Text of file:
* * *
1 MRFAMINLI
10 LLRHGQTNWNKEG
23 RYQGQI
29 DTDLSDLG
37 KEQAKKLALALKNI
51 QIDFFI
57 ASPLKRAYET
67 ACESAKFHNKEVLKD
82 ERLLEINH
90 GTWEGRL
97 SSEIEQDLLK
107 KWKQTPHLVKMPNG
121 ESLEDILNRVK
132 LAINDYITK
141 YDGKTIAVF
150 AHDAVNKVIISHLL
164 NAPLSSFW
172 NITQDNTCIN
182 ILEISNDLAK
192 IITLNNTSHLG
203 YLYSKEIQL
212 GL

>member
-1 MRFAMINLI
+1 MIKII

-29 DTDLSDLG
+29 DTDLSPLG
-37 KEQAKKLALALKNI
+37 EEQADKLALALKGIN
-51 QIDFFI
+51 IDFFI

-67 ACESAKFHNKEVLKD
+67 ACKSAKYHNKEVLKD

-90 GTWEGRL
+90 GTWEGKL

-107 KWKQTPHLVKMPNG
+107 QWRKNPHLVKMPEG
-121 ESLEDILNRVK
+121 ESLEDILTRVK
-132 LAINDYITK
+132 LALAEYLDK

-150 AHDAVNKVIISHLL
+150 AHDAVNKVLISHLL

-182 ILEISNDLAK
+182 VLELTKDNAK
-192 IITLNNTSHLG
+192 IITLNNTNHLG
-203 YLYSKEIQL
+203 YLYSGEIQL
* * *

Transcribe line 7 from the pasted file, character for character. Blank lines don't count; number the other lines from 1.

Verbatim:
57 ASPLKRAYET